As the Note 10 was released several months after the XS Max, it benefits from newer tech that has emerged over that time. The most obvious is that the Note 10+ 5G supports 5G LTE, making it one of the first smartphones to do so. This incredibly fast mobile data protocol should be a standard feature in years to come, but for now it’s cutting-edge.
Finding 5G contracts might be hard for many users due to the scarcity of their availability, but if you want the most up-to-date technology then this variant of the Note 10+ is the clear leader here.
Another feature that will no doubt be a draw (no pun intended) to some is the S-Pen. This stylus is neatly stored inside the body of the Note 10, popping out easily when needed. With it you can navigate the interface, highlight and edit text or images in certain apps, or take quick notes on the lock screen.
With this year’s model there comes a new set of improved Air Actions, allowing users to control various aspects of the device just by moving the S-Pen in front of it. These include zooming in and out, media playback and general navigation.
The iPhone XS Max doesn’t have anything like the S-Pen, and for some reason neither
Apple Pencil officially works with the device. Rumours suggest the iPhone 11 may introduce the feature, but for now the Note 10 is the one to go for if you want this capability.
Cameras is another area where traditionally iPhone led the way, but the Note 10 has an ace up its sleeve in the form of an additional lens. The XS Max houses the excellent combination of 12Mp f/1.8 wide-angle and 12Mp f/2.4 telephoto lenses.
Samsung does something similar with 12Mp Variable Aperture f/1.5-f/2.4 Wide and 12Mp f/2.1 Telephoto optics, but also adds a further 16Mp f/2.2 Ultra-Wide for dramatic wide-angle images.
Both units throw in a barrage of features such as super slo-motion, portrait modes, optical zooms, 4K video, and that sort of thing, but the extra lens gives the Note 10 a serious advantage in the photography stakes.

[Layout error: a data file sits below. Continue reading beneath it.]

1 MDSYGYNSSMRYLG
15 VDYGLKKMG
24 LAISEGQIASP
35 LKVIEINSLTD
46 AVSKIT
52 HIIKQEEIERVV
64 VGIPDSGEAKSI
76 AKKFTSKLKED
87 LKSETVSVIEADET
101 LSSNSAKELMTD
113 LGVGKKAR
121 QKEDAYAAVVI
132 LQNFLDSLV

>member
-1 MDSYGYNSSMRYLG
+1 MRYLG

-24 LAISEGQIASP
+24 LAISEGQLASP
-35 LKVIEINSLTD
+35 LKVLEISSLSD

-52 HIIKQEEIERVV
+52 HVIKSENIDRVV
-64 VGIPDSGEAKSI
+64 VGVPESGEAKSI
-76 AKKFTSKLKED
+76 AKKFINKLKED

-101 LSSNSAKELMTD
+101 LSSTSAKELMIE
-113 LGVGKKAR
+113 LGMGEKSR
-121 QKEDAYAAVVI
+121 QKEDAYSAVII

Here’s a breakdown of the technical specifications for the devices.
| ||Samsung Note 10||Samsung Note 10+||iPhone XS Max|
|Display||6.3in Dynamic AMOLED Infinity-O, 2280×1080, HDR10+, 401ppi||6.8in Dynamic AMOLED Infinity-O, 3040×1440 HDR10+, 498ppi||6.5in Super Retina Display (2688×1242, 458ppi) OLED|
|Processor||Exynos 9825/Qualcomm Snapdragon 855||Exynos 9825/Qualcomm Snapdragon 855||A12 Bionic|
|Storage||256GB (non-expandable)||256GB or 512GB (expandable by up to 512GB)||64GB/256GB/512GB|
|OS||Android 9 with Samsung One UI interface||Android 9 with Samsung One UI interface||iOS 12|
|Main camera||16Mp f/2.2 Ultra-Wide, 12Mp Variable Aperture f/1.5-f/2.4 Wide, and 12Mp f/2.1 Telephoto||16Mp f/2.2 Ultra-Wide, 12Mp Variable Aperture f/1.5-f/2.4 Wide, and 12Mp f/2.1 Telephoto, DepthVision f/1.4||12Mp wide-angle, f/1.8, OIS + 12Mp telephoto, f/2.4, OIS, optical zoom, 10x digital zoom, Portrait Lighting, Portrait Mode, quad-LED flash|
|Selfie camera||10Mp f/2.2||10Mp f/2.2||7Mp FaceTime HD, f/2.2, 1080p video|
|Biometrics||Fingerprint sensor, facial recognition||Fingerprint sensor, facial recognition||FaceID|
|Dimensions||151mm x 71.8mm x 7.9mm||162.3mm x 77.2mm x 7.9mm||157.5mm x 77.4mm x 7.7mm|
iOS 12 is the version that ships with the iPhone XS Max, which has plenty of refinements to improve performance over previous iterations. You can read our
iOS 12 review, but you should also take a look at our
iOS 13 preview, as iPhones have the distinct advantage of receiving upgrades to the latest versions of Apple’s software, long after Android manufacturers leave theirs behind.
The Note 10 utilises Android 9.0 with Samsung applying its One UI interface on top. This a fine-looking operating system, with the Korean company leaving behind some of the garish colour choices of yesteryear and adopting a classy layout that’s easy to use.
Either OS has its selling points for users, with iOS at its best when used with other Apple devices and Android preferring Windows as its desktop pairing. App availability is almost at parity now, but there are still some iOS-only games and utilities that can swing the balance, with iMessages being a case in point.
The good thing is that Android and iOS are so good now that you won’t be missing out on much, no matter which one you use.
The iPhone XS Max is an excellent device. Powerful, huge display, and with great cameras. If you want a large iPhone then it’s easy to recommend. That being said, it’s very expensive, especially for larger storage options, and is coming to the end of its life as the flagship of Apple’s fleet.
By contrast, the Note 10 is more compact, lighter, and has the S-Pen, while offering considerably more storage space than the first two price points on the XS Max. If you want the best, and don’t mind Android, then the Note 10 is the superior model here. But September will bring a new Max-sized iPhone and then the merry-go-round will start again. We’d recommend waiting until then before you put any money down.